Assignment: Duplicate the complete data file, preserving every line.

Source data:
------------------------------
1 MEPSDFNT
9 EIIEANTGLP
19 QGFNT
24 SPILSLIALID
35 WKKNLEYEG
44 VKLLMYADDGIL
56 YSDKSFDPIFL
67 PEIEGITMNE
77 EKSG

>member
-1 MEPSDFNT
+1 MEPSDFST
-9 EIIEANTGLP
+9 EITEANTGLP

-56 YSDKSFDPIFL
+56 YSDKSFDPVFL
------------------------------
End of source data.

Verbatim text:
1 MEPSDFNT
9 EIIEANTGLP
19 QGFNT
24 SPILSLIALID
35 WKKNLEYEG
44 VKLLMYADDGIL
56 YSDKSFDPIFL
67 PEIEGITMNE
77 EKSG

>member
-1 MEPSDFNT
+1 MEPSDFST
-9 EIIEANTGLP
+9 EITEANTGLP

-56 YSDKSFDPIFL
+56 YSDKSFDPVFL